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Ruston, Proctor and Company

From Wikipedia, the free encyclopedia

Works plate on a Ruston, Proctor and Co. traction engine
Works plate on a Ruston, Proctor and Co. traction engine

Ruston, Proctor and Company was established in Lincoln, England in 1857, and were manufacturers of steam tractors and engines. They later became Rustons and then Ruston & Hornsby.


Ruston, Proctor and Co. engine at Cromford steam fair 2008
Ruston, Proctor and Co. engine at Cromford steam fair 2008
1906, 2 HP Ruston, Proctor & Co. Steam Engine showed working in Autoclasica 2013, in Buenos Aires, Argentina.

The firm was started as millwrights and implement manufacturers 'Burton & Proctor' by James Toyne Proctor and Theophilus Burton in Lincoln in 1840. Joseph Ruston became a partner in the company in 1857 by buying Burton's share and the company changed name to Ruston, Proctor & Co. and grew to become a major agricultural engineering firm.

In 1865 Ruston became the sole proprietor and in 1899 the firm became a limited company with a workforce of over 1000. Noting that its workmanship “leaves nothing to be desired,” The Engineer wrote in 1889 that the company had “perhaps done more in locomotive work than any other firm in what is known as the agricultural engineering trade.”[1] In 1918 it merged with the established Richard Hornsby & Sons company from Grantham, Lincolnshire to become Ruston and Hornsby. That company later merged with Bucyrus-Erie and Ruston-Bucyrus was established in 1930.

A portable engine by Ruston, Proctor & Co.
A portable engine by Ruston, Proctor & Co.

Rustons were primarily steam engineers, manufacturing portable, stationary and traction engines, boilers, and associated engineering products such as winding gear, shafts and pulleys. Threshing machines, clover hullers, corn mills, maize shellers and pumps for steam power were also made. As well as engines for agriculture machines Rustons made railway locomotives, industrial equipment and mining machinery. The company also expanded into electrical and diesel engineering.

The firm were one of the first to manufacture steam-powered excavating machinery – in the 1880s producing the "Dunbar & Ruston's" steam navvy (excavator).[2] These 2 cu yd machines were used in the construction of the Manchester Ship Canal. In 1906 they built the "Ruston Light Steam Shovel", and exhibited it at the Royal Agricultural Show of 1907 held in Lincoln, the machine being of 3/4 cu yd capacity.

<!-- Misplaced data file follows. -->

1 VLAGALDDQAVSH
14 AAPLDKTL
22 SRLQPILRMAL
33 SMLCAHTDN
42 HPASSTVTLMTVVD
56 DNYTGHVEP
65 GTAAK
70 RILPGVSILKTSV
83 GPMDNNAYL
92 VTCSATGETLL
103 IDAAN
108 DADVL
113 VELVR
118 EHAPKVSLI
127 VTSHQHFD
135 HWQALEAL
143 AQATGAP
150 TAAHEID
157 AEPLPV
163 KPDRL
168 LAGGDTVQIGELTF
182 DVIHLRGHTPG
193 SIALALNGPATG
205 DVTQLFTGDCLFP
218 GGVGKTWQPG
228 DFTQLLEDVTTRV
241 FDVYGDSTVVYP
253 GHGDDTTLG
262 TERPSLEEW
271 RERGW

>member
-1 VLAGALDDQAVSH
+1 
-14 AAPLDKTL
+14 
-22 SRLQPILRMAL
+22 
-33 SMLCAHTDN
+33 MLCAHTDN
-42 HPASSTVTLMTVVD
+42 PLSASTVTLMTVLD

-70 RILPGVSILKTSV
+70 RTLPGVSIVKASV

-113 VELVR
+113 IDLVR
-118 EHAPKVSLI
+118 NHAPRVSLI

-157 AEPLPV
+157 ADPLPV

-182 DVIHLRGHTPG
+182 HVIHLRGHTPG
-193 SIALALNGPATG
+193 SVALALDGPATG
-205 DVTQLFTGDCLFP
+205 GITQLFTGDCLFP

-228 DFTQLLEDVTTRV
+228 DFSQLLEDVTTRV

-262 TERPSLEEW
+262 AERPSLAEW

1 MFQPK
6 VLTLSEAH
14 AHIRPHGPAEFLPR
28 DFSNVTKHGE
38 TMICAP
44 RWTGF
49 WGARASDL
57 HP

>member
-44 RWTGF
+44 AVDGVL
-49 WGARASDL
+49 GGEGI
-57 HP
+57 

Preserved machines

No. 18188 seen at Thinktank, Birmingham
No. 18188 seen at Thinktank, Birmingham
  • Ruston Proctor No.10227 (1884) steam engine, preserved at Museum Žeravica, Novo Miloševo, Serbia
  • Ruston Proctor reg. no. CT3949 traction engine no. 33189.
  • Ruston Proctor works no. 51168 (1916) paraffin mechanical locomotive at the Vale of Rheidol Railway.
  • Ruston Proctor works no. 52124 (1918) paraffin mechanical locomotive with Museum of Lincolnshire Life.
  • Ruston Proctor flywheel drive to overhead belts: Sapucai Steam Train Maintenance Depot, Paraguay.
  • Ruston Proctor no. 18188: preserved at Thinktank, Birmingham
  • Ruston Proctor no. 27360: preserved by Freunde historischer Fahrzeuge Immensen at Lehrte, Germany

Other machines

Ruston Proctor flywheel drive No.15033 / 811XL: recreation park, Jugiong, New South Wales, Australia
Ruston Proctor flywheel drive No.15033 / 811XL: recreation park, Jugiong, New South Wales, Australia

See also


  1. ^ "Contractors Tank Locomotive". The Engineer. London. 10 May 1889.
  2. ^ Lincolns Excavators: The Ruston Years 1875–1930, by Peter Robinson, ISBN 1-871565-42-1

External links

This page was last edited on 14 June 2020, at 10:31
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